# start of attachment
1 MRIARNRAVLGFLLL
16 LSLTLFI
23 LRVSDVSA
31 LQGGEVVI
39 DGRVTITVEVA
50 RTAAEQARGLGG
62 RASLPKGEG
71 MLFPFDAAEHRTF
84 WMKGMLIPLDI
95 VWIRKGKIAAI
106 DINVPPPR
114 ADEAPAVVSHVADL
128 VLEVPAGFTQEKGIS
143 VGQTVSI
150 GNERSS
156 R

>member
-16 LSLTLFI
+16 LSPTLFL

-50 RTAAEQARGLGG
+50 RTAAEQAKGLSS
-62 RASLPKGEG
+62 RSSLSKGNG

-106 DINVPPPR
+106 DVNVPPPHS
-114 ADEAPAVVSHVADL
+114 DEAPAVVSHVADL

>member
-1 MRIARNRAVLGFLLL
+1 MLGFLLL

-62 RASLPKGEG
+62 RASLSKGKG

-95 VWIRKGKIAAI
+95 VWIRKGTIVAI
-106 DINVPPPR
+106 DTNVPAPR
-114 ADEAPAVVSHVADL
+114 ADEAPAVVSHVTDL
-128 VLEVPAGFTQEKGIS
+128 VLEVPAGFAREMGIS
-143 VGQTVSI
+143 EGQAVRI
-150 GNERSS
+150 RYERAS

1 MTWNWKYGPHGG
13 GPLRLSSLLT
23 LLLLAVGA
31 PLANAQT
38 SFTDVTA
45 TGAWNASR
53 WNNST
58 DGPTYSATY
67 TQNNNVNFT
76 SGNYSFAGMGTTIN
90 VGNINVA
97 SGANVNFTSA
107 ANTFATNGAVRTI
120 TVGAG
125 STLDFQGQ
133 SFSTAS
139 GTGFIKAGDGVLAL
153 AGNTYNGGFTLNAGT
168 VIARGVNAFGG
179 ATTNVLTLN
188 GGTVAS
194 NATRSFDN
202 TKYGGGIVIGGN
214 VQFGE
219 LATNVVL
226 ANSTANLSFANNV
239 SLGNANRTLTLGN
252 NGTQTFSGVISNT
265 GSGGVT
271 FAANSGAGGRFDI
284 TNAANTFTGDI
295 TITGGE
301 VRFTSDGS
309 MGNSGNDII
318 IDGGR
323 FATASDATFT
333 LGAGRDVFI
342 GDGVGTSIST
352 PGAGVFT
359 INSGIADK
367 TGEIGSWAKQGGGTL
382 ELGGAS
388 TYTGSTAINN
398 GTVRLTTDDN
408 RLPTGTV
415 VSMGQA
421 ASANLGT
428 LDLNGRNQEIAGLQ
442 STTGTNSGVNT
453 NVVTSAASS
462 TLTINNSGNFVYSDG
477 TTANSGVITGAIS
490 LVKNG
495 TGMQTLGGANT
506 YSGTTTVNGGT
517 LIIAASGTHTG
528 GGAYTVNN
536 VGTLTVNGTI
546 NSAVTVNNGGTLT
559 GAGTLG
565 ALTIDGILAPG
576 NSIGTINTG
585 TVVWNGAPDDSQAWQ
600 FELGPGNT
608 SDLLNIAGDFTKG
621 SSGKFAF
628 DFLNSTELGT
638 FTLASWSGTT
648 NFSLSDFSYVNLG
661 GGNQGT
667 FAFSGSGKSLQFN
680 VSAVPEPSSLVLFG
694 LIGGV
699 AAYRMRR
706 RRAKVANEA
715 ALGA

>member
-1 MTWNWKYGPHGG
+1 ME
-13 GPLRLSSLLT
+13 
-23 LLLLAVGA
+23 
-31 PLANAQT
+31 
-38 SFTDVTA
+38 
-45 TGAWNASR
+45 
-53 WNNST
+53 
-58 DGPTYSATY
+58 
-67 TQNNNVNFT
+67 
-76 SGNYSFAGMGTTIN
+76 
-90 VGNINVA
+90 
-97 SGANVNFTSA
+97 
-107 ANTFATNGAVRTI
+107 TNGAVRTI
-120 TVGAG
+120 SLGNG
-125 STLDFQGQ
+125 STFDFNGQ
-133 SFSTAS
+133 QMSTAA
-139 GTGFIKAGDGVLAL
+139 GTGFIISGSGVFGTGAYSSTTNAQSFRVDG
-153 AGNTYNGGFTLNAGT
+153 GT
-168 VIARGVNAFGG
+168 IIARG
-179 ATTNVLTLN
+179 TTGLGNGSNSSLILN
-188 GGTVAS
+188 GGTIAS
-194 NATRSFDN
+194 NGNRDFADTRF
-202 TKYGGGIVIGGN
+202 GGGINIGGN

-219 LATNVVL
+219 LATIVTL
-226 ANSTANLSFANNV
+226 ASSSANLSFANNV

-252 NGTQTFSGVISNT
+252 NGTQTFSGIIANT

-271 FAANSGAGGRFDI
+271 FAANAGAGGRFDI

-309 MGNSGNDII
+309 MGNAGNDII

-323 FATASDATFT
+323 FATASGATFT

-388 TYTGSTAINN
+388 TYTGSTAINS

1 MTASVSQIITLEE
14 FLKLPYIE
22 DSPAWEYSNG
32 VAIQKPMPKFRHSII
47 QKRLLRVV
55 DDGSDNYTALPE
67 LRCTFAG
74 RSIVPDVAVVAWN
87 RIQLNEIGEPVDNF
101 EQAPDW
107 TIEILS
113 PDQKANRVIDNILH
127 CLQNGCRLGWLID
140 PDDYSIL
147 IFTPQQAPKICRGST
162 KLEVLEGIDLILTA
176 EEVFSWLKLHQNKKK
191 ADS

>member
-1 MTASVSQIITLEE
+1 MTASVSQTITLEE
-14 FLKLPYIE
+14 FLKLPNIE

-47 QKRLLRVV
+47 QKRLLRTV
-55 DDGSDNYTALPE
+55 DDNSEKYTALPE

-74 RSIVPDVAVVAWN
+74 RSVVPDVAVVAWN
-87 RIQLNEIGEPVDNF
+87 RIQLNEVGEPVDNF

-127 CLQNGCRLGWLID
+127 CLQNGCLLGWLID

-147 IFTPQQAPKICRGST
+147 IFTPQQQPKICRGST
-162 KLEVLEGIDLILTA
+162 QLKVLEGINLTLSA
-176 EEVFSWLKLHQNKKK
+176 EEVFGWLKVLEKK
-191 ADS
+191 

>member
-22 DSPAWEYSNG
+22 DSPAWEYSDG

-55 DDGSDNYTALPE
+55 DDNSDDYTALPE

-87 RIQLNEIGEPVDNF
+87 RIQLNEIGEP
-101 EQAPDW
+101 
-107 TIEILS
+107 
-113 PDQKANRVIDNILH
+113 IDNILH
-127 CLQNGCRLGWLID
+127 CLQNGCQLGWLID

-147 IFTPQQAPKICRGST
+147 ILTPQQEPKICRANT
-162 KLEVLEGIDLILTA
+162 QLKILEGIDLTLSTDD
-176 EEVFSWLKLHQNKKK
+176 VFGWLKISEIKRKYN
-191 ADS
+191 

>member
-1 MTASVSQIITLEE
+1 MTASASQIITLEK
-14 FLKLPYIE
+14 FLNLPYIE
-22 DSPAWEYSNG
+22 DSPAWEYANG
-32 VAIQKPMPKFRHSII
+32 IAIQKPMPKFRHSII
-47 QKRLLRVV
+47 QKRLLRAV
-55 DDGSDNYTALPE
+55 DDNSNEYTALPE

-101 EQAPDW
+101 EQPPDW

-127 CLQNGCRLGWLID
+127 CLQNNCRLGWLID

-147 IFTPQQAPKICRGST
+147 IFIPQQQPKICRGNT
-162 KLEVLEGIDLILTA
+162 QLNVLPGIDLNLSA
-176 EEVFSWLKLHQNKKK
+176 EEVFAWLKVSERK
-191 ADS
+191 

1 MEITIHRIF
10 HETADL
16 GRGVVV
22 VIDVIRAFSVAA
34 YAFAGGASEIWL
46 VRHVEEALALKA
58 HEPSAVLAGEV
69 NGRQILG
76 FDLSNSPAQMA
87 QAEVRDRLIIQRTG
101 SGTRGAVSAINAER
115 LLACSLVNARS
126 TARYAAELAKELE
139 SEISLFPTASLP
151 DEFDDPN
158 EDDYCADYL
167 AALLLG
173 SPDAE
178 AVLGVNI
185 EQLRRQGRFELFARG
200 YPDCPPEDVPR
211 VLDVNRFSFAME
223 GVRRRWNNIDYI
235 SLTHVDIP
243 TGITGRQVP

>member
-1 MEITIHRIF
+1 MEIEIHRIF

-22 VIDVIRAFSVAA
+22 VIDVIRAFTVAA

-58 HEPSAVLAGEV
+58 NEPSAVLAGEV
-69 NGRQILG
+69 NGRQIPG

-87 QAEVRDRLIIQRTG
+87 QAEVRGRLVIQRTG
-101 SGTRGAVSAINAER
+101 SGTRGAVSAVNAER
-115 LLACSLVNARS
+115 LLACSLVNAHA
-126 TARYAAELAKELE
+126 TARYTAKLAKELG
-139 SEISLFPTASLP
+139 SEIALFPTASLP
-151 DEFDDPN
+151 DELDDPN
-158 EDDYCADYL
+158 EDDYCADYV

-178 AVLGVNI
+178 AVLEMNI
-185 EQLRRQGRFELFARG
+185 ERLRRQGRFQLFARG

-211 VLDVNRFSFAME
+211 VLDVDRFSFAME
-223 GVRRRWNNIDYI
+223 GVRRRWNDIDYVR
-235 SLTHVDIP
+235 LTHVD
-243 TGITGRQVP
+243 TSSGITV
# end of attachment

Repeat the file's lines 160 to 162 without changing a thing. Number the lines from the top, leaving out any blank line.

-179 ATTNVLTLN
+179 TTGLGNGSNSSLILN
-188 GGTVAS